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By the Dart • Dartmouth at Work


rope, but it was only sold once a year. Many of us needed it through- out all the seasons so one of the chaps started to supply me with loads of it and I would sell it to fishermen. The business grew from there. I still go out fishing on my little boat but just for fun.


Do you think the business will still be here in another 50 years?! I hope so - but not with me! I think my children will try and carry it on.


I’ve just turned 80 so I will be bow- ing out soon and retiring to my little house by Paignton harbour. I was born in that house and have lived there ever since.


What have you got left on your bucket list? Not much! I have travelled all over the world - America, the Caribbean, Italy. I’ve got my family all around me. I’ve done pretty much all I want to do.


Which was your favourite place to visit? Venice. I liked the culture, the food, the people and being so close to the water.


What would you do if you won the lottery? Still work here, believe it or not - but I’d have to run it alone as my family would all scarper with their share of the money!!


59


David ‘Sid’ Griffiths


Fisherman


Do you have your own boat? Yes, she’s called Reel Easy and I usu- ally take her out three times a week.


What do you catch? I’m a shell fisherman by trade and for 30 years focused on crabs and lobsters. Now I just use rod and line and at the moment it’s all about sea bass - it’s the trendy fish of choice.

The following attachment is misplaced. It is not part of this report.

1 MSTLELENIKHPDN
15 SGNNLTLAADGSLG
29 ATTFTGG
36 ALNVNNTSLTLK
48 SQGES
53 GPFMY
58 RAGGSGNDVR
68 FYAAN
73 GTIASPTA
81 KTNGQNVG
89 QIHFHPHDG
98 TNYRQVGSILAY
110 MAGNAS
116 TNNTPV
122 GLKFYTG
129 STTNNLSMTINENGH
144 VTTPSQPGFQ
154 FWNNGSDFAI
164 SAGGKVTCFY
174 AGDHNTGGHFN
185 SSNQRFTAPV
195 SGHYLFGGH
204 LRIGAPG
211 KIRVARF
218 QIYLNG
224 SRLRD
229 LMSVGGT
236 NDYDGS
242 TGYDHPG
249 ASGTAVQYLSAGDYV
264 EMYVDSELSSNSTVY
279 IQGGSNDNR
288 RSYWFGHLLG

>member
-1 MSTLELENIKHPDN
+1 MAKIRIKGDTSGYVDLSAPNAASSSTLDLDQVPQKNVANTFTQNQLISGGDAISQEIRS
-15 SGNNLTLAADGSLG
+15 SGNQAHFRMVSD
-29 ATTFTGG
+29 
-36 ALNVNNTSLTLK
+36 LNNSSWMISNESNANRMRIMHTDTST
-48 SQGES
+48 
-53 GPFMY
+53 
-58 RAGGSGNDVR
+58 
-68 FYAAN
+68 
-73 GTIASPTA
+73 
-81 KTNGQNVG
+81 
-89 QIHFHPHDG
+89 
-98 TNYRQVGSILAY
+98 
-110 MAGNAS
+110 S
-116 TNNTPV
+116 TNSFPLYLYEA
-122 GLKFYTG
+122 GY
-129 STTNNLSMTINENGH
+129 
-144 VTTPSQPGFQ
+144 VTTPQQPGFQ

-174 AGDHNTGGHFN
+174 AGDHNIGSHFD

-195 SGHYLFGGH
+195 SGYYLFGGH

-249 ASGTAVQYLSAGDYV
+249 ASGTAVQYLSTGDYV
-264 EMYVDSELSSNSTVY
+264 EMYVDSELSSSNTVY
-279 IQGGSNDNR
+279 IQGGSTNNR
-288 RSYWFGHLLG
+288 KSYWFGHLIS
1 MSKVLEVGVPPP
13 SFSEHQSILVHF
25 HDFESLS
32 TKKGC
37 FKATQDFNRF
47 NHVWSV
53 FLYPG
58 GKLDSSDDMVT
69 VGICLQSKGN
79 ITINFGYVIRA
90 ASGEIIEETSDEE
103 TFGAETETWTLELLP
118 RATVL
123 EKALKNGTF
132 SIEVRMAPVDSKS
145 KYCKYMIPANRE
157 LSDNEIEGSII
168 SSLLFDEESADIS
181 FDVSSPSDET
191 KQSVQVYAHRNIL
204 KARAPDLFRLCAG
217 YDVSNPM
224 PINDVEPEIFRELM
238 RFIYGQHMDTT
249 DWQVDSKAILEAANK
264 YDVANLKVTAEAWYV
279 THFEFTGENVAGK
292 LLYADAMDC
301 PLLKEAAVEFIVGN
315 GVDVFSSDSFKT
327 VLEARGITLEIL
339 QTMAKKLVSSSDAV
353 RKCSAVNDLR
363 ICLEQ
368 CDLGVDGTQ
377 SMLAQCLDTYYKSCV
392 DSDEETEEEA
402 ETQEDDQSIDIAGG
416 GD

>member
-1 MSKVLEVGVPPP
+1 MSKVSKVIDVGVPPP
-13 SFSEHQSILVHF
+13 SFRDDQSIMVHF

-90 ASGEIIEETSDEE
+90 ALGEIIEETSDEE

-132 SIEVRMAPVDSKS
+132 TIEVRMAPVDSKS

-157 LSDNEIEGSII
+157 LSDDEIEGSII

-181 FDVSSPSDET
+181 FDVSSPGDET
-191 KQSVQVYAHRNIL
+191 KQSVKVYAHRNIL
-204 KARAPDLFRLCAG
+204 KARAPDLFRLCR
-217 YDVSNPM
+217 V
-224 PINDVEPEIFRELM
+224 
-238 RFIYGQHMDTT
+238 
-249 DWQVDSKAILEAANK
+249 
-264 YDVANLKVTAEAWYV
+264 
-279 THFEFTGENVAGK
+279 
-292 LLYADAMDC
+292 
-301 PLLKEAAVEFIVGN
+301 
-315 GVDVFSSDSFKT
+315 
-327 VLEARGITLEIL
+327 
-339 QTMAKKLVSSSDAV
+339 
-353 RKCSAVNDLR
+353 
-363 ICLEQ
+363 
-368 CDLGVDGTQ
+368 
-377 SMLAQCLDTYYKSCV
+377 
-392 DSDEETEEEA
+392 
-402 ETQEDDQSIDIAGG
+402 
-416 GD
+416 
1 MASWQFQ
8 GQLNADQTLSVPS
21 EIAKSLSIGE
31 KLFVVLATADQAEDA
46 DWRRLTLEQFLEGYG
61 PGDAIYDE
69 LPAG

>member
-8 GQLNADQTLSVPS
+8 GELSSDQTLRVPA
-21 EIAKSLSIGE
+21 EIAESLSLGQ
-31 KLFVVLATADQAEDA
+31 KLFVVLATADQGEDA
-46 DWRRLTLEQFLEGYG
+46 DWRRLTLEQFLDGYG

What’s a good day’s fishing for you? I’m happy if I catch a crate and a half of bass, I can get between £250 and £400 a crate.


Where do you sell them? My two main clients are Mitch Tonks for Rockfish and The Seahorse and Nigel Way for The Royal Castle.


Where are the best fish at the moment?


Recently I’ve been going near Lyme Regis. There are several old ship- wrecks there where the bass play.


Do fishermen help each other? We’re a funny breed, we would do anything for each other, a real close knit bunch of men in that way. But we lie through our teeth about where we’ve been all day!


What time do you get up on a fishing day? 3am. I live in Blackawton so by the time I’ve parked and loaded my boat it’s usually around 4am before I’m heading out. I get back around 6pm.


So you must be a morning person? Luckily yes! You get to see the world before most people. I think Dartmouth is at its absolute best


at 4am when the sun is coming up and not much is stirring - except the fishermen.


Is fishing a skill? It really is. Whether it’s nets, pots or rod and line - you have to learn how the fish operate, what they like, where they go and how to outwit them - most of all you have to learn patience. It takes years to master the trade. It’s called fishing not catch- ing, if it were as simple as catching everyone would do it!


Why did you decide to do it - it is, after all, one of the most dangerous jobs in Britain? I don’t think it’s a job really - it’s a calling. Fishermen are passionate about what they do and most can’t stop doing it. I’ve woken up in some beautiful places, I’ve seen sunrises artists dream of painting. I’ve seen


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